Why Oregon truffles are one of America's best culinary secrets

Amber Gibson

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France may be famous for black Périgord and Italy for the even more expensive white truffle found in Alba and Piedmont, which can cost thousands of dollars per pound depending on the year and season. But America has great truffles too. Throughout Oregon, from Eugene to the Willamette Valley, both white and black truffles grow wild and in abundance – if you know where to look. These truffles are different species from their European brethren, but no less pungent, garlicky, and earthy.


Oregon's truffles have for many years had a bad reputation as weak and inferior substitutes for European truffles. This is because, unfortunately, most of the Oregon truffles available on the market are harvested indiscriminately and immaturely with rakes, as opposed to individually harvested by trusty Lagotto Romagnolo truffle dogs (along with retrievers, which also make good truffle dogs). These dogs follow their snouts to find truffles at the peak of ripeness.

“Would you rather eat a sour, hard peach or a sweet and juicy one?” asks Charles Lefevre of New World Truffieres. “It’s the same difference between an unripe versus ripe truffle.” Lefevre founded the Oregon Truffle Festival to educate landowners, farmers, harvesters, truffle dog trainers, chefs and consumers about truffle cultivation and appreciation. The emerging industry has huge economic and culinary potential, and slowly, foragers are learning to focus on quality over quantity.

Ripe Oregon truffles have a unique aroma compared to their European counterparts. Oregon black truffles have an even more musty odor than French Périgords and are just as robust. Oregon winter white truffles are more delicate and brighter, with a tantalizing touch of sweetness.

In February, during peak season, native Oregon black and white truffles sell for $45 per ounce. That's $720 per pound. It’s still not as much as white Alba truffles, but it’s nothing to sneeze at. 

Admittedly, it's hard to find top quality Oregon truffles anywhere outside of Oregon. The crop is still relatively small and the only way to be sure you're getting the freshest, ripest product is to buy directly from harvesters. If you visit Portland between February and April, look for this regional delicacy on the menu at Portland's top restaurants. James Beard Award-winning chefs and finalists including Vitaly Paley, Naomi Pomeroy and Cathy Whims all feature them on their menus.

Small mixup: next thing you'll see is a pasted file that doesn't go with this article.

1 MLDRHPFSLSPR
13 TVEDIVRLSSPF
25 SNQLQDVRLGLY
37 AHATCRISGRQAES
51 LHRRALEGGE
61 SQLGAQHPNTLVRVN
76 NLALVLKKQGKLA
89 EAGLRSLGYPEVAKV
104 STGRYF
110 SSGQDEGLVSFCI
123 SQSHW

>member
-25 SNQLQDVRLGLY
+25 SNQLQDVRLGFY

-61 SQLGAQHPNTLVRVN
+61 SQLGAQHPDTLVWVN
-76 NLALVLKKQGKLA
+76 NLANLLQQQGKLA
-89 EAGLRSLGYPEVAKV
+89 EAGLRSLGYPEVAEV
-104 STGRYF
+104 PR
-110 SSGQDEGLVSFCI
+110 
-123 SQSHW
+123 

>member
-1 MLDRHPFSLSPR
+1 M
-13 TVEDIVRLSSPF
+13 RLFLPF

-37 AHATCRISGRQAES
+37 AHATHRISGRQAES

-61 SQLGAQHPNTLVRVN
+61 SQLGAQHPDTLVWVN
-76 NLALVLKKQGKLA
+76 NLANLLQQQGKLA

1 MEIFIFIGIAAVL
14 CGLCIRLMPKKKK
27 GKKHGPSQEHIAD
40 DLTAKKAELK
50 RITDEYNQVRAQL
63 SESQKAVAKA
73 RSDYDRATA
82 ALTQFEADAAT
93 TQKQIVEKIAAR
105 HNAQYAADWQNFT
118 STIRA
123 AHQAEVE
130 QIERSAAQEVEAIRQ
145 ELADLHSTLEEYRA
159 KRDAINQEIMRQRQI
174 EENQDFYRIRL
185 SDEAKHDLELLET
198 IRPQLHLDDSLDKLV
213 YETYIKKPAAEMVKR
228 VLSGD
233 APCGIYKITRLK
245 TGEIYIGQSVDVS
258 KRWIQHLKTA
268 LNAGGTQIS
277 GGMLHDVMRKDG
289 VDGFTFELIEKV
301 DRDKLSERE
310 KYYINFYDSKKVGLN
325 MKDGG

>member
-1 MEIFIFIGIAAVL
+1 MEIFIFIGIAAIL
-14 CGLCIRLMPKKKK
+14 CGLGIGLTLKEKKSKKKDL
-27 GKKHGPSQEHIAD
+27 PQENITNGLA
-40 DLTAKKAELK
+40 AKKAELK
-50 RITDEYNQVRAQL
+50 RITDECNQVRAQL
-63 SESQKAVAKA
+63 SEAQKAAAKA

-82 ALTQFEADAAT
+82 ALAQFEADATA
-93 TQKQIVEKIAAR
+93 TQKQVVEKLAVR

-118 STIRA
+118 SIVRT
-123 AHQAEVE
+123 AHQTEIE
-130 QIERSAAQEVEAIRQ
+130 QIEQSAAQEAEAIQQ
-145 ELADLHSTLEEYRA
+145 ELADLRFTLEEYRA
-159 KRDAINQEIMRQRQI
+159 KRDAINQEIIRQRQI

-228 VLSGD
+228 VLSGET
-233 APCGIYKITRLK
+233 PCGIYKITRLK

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“I really like to cook with everything local and seasonal, so when truffles are in season we use them with abandon at all our places,” Chef Paley says. “As much as I enjoy eating a French truffle in France, I think it is even more special to cook with Oregon truffles in Oregon. Oregon truffles are still very affordable and because they are local, the source and their freshness can’t be beat.”

There's hope for the rest of us though. Chefs nationally are starting to develop relationships with reliable independent foragers in Oregon for a steady supply of truffles. The Fifty/50 Restaurant Group in Chicago just purchased several shipments of Oregon truffles to use at their restaurants, including a special mushroom dinner at Steadfast on April 13th. The grand finale here will be an Oregon truffle soft serve ice cream, equally savory and sweet.


Amber Gibson

About Amber Gibson

Amber Gibson spends 350 nights a year in hotels searching for the latest and greatest in the travel industry. Her writing and photographs have appeared in print, online, and on the radio for outlets including ForbesNational Geographic Traveler, DeparturesFour Seasons Magazine, Conde Nast TravellerNPR, Saveur, Departures, Rhapsody, Hemispheres, American Way, Private Air, and Serious Eats. She graduated as valedictorian from Northwestern University’s Medill School of Journalism and received a fellowship to attend the 2017 Wine Writers Symposium at Meadowood Napa Valley. Champagne, dark chocolate and gelato are her biggest weaknesses.

Read more about Amber Gibson here.

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